That film did two things. One, it made me a fan of Patrick Troughton - I saw The Box of Delights on video around the same time (a Christmas present from parents), and over the next few years became aware of his Doctor Who connections thanks to an uncle (oh how my brother and I were weened on old betamax and vhs tapes, recordings from Superchannel when the BBC didn't repeat classic WHO). But it also introduced me to the name HAMMER - I saw the Hammer name at the opening and began a life's work of tracking down the films, little was I to know.... I must have asked about what Hammer was at the time, and someone must have mentioned Hammer Horror films....

My other over-riding memory is from around the same time - maybe a year later. We came back from my paternal grandparents' house late one Friday or Saturday evening - could have been 12.30, and I retired to my bedroom, and flicked on the tv as I got ready for bed, very sleepy.

On screen were Peter Cushing and Christopher Lee... a dominant brown hue to proceedings... a train... Kojak!.... weird eyes.... eerie music... Horror Express! I watched most of the film that night, and made rather uncomfortable by the experience, I was also sucked in to horror forever. Haven't seen it in months, maybe a couple of years, old friend we really must revisit each other....

From there, a steady decline into Hammer, Amicus, Tigon, Franco (erm, pass), The Exorcist, Carpenter, Fulci, and Argento! Ahhh, its been good
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Old 11th October 2007, 05:12 PM
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Well a good way to start my posting her and to introduce myself is to enter this comp. I was introduced to true horror at a young age and I remember my parents going to the video library every weekend. It was great, i still can remember the smell and the mystical drive to the library in the middle of nowhere. It was a library with a bigger selection then the local library, so my parents would drive to the nearby village to rent vids!
So while they looked at films i would rummage around the horror films and gasp at all the fab covers - including Betamax. My parents would get the adult themed films (not porn, clear your filthy mind ) and I would get "U" or "PG" certs. Eventually, somehow, i convinced my parents to get a "15", it was Killer Klowns from Outer Space. I loved it but most importantly, i was scared witless. Mixing pointy teeth, clowns, blood, and big space ships just frightened the socks of me. Then suddenly, from then on they'd let me stay up late to watch all types of things as long as they knew it wasn't "too bad" for a child. I saw Monster Squad, Lost Boys, Vamp, Friday the 13th - all these "teenage" type horrors. Then they'd let me watch Alien, Aliens, Predator, Phantasm, Night of the Living Dead, Dawn of the Dead...the list is endless. I remember Aliens scared me witless too, my dad would have to put my pet hamster in my room while i slept - in my mind i thought that the hamster would "eat the giant insects" that were in the film. Haha!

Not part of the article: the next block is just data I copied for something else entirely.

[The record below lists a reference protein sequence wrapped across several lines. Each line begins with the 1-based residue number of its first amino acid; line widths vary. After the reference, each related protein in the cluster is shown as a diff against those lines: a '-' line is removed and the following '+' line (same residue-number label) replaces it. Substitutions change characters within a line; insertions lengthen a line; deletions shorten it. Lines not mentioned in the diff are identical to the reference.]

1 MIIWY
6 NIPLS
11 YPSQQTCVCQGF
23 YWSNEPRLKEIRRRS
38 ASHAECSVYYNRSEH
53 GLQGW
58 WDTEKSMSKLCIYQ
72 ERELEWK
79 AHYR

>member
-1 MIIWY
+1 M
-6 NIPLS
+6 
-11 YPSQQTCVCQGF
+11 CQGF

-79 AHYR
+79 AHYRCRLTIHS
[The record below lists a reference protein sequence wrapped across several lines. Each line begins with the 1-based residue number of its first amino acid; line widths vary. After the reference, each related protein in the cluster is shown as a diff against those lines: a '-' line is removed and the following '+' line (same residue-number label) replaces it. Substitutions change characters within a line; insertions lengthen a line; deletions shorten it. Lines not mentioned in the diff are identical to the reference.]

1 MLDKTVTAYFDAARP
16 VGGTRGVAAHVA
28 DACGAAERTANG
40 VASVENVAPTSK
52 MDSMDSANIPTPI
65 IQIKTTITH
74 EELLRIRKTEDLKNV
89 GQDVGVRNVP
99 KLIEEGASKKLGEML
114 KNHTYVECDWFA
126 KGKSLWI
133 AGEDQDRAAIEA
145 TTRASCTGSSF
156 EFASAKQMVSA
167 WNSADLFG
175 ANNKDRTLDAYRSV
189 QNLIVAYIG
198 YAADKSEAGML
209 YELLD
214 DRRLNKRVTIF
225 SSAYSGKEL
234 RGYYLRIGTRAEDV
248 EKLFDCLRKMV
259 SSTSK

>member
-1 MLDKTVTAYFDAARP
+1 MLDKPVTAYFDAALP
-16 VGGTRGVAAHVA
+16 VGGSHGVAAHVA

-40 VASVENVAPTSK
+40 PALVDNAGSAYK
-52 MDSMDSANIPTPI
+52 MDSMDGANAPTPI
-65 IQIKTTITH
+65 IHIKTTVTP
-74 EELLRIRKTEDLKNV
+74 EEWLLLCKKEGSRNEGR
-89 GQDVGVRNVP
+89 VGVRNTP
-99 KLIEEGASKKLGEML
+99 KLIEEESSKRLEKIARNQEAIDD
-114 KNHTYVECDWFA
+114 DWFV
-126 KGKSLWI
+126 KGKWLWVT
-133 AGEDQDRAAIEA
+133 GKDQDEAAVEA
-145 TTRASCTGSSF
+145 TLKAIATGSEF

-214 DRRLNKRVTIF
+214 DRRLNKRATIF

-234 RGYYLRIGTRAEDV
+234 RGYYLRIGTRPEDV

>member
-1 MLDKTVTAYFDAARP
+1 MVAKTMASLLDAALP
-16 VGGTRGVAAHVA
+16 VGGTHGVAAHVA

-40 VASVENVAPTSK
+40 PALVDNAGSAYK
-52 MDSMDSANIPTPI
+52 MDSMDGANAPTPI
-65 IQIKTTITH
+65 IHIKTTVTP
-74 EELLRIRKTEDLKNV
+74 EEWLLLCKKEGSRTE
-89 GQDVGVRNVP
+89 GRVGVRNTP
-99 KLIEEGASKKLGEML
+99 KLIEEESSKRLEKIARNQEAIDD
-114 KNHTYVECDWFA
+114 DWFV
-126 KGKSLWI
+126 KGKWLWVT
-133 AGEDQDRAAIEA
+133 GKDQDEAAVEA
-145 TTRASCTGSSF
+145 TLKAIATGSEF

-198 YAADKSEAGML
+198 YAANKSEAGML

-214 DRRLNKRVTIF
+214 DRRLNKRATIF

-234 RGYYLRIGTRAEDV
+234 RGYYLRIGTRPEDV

I also remember the local video shop letting me rent the films even if i was well under age, ha, they must have realised i would see them anyway i suppose.
The first true horror experience at the cinema was An American Werewolf In Paris, i got in free as i dressed up for Halloween. I think i had just turned 15 when that came out. Of course I had seen Jurassic Park, does that count!?!

Well, not so as exciting, but i hope i have a chance.
  #7  
Old 13th October 2007, 10:07 PM
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Mine is the first horror experience I can remember clearly and I think I was about 10 or 11. I'd seen horror films before this, but they'd always been of the Universal monster movie variety and I don't actually remember how I felt watching them.